GTI has two components:
IP Reputation (formerly Trusted Source) – Comprehensive, real-time, cloud-based IP Reputation service to provide:
Web reputation – URL and web domain categorization service to take policy-based threats.
Web categorization – URL and web domain categorization service to take policy-based action on user web activity as well as protect customers against both known and emerging web-based threats.
Message reputation – Message and sender reputation service to protect against message-based threats such as spam.
Network connection reputation – IP address, network port, and communications protocol reputation service to determine granular reputation intelligence protect against network threat.
File Reputation (formerly Artemis) – Comprehensive, real-time, cloud-based file reputation service to protect against both known and emerging malware-based threats
Each of these technologies work together to provide information about the threats and vulnerabilities, which gives GTI the ability to predictively adjust reputations across all threat areas and thereby avoid attacks.
This configuration guide assumes your sensor and Network Security Manager have been configured. In our lab we browse to our manager at https://188.8.131.52. To get to the GTI integration select “Manage,”
Then “Integration” and “Global Threat Intelligence.”
When you first visit this page, a window will open asking if you’d like to participate by sending the detailed information attacks your network may discover back to McAfee Labs. A list of what is being sent can be viewed at any time by hitting the “show me what I’m sending” link on the right hand side of the page.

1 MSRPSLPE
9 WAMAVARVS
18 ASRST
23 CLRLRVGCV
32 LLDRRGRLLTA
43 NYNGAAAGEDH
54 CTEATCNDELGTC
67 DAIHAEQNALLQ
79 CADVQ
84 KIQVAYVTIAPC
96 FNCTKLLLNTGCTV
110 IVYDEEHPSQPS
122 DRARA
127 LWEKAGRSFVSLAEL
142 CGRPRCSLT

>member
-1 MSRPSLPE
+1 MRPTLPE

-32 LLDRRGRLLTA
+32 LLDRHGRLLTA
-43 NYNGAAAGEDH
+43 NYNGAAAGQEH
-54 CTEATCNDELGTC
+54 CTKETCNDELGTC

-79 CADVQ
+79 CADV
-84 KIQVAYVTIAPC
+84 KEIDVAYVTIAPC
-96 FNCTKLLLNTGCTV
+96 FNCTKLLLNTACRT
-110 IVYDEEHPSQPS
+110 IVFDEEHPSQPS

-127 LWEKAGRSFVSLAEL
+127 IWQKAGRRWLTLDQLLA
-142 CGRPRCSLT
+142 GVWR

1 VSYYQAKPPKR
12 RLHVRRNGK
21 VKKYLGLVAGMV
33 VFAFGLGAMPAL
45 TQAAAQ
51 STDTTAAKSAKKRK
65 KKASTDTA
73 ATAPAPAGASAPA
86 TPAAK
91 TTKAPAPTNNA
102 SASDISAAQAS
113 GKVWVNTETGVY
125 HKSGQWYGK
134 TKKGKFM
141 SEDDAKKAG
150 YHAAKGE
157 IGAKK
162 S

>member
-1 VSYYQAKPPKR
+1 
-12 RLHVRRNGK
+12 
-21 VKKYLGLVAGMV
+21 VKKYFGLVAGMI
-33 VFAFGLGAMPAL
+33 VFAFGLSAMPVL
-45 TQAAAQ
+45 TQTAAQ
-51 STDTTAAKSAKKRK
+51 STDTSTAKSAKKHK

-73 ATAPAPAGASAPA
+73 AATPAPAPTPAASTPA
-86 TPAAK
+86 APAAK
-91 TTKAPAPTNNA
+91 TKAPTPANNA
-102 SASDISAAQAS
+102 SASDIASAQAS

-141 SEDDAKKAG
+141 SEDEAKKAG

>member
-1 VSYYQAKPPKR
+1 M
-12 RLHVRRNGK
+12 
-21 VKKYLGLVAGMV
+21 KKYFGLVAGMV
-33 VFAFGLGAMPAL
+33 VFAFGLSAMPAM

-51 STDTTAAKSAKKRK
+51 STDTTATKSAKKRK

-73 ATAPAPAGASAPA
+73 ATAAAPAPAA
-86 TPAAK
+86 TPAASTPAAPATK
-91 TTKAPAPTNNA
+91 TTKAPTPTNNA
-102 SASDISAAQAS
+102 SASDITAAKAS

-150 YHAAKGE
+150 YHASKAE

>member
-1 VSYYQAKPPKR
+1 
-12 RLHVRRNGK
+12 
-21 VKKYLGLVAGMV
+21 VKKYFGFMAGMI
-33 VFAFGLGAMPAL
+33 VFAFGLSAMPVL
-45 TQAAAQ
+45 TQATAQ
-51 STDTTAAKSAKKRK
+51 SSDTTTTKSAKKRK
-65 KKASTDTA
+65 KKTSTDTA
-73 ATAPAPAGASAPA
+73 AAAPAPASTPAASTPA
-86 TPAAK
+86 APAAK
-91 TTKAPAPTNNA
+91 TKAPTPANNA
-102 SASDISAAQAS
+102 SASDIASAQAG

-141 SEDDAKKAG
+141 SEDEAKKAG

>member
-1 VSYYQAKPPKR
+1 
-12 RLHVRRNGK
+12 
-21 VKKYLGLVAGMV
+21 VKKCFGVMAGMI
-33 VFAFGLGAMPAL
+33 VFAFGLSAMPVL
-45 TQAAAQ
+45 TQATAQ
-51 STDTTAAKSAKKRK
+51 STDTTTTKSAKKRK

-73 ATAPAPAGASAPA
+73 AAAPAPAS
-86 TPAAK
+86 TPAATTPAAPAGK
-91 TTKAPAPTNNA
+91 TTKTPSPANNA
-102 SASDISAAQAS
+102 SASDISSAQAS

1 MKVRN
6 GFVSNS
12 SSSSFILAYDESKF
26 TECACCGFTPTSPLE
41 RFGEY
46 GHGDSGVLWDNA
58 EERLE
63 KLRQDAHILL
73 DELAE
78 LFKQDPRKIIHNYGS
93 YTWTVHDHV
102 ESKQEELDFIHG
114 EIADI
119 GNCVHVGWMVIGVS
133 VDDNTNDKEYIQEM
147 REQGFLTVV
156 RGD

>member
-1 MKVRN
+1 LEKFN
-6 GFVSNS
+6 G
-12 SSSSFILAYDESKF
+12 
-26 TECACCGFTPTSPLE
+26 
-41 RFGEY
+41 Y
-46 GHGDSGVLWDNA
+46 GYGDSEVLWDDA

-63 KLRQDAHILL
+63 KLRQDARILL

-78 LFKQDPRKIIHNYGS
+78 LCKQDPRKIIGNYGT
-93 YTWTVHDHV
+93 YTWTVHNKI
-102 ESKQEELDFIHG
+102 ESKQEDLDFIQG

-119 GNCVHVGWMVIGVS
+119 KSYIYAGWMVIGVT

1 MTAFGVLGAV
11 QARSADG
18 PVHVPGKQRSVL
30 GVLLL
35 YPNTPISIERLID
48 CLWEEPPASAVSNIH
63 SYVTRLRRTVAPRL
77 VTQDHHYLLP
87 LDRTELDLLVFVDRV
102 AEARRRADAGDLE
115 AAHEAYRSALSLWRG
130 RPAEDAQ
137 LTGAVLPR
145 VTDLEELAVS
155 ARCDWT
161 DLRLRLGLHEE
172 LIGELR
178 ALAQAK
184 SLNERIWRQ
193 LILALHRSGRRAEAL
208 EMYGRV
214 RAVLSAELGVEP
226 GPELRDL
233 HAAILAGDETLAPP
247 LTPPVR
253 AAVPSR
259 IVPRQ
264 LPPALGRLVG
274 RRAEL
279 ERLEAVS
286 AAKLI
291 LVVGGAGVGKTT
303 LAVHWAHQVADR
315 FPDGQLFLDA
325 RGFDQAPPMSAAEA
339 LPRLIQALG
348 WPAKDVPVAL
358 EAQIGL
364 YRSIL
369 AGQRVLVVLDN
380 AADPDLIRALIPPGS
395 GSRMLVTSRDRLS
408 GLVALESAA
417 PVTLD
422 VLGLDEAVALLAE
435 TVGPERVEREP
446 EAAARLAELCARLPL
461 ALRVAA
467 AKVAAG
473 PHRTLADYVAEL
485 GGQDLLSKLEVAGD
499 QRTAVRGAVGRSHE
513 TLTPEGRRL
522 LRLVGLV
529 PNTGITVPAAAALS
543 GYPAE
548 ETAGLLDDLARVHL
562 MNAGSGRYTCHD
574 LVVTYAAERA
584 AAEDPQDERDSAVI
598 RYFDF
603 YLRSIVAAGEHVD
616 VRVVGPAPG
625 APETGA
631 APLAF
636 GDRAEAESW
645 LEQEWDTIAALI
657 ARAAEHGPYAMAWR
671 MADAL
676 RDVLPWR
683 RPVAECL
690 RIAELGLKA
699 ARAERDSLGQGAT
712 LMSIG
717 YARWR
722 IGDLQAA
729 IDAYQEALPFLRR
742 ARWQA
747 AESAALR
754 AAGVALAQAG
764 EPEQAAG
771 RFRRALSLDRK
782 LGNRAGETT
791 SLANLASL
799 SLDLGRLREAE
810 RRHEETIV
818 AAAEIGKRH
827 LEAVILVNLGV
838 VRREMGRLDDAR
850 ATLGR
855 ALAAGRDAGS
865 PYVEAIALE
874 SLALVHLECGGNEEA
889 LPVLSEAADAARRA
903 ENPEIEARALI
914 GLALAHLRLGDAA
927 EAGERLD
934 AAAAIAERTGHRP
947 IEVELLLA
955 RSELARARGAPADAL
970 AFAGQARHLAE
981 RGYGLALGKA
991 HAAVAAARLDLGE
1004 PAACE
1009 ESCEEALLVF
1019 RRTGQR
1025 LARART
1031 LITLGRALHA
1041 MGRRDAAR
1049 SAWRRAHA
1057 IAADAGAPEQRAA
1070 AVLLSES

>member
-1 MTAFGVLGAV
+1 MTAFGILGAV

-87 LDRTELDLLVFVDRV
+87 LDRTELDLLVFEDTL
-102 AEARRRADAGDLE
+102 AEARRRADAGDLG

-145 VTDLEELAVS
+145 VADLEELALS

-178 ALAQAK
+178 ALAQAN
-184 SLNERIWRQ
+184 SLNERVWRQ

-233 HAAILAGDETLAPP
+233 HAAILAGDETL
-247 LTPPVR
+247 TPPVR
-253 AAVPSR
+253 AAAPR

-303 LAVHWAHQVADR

To configure the information being reported via GTI select “Yes” or “No” to each of the sections under “Global Threat Intelligence.”
By selecting the “+” icon more detail is available to see exactly what is being sent from each section. In my configuration I have selected to send Alert Data Details, Alert Data Summary, General Setup, and Feature Usage. I have chosen not to send System Faults to GTI.
Also in this window is the option to exclude our organizations IP address information for a given list of endpoints. We’ll insert our lab range of IP addresses here. This will be used in a later configuration.
Enter in the IP address range you’d like to exclude, add them to the list then click ‘Save.’
The Next section of the page allows you to determine what level of alerts are sent to GTI. To reduce information being sent from my network, I have selected “High” and “Medium” opting not to send alerts that are either “Low” or “Informational.”
The next section gives the user the option to provide contact information to McAfee. This information will be used to communicate end of life and other key product milestones. Since I am in a lab environment, my data will be anomalous and of little value to the GTI community, I have opted not to send contact information.
The last section on the Global Threat Intelligence integration page is a “test” portion. This allows you to input any IP address and verify connectivity with GTI.
Finally, save your configuration by selecting the save button at the bottom right hand corner of the page.
Note: This page defines the parameters by which GTI will communicate to and from your organization, which alerts details and summary may be sent, and some device details, it does not implement this information into a policy for blocking or alerting purposes.
As mentioned earlier there are two parts to GTI; IP Reputation and File Reputation.
IP Reputation Implementation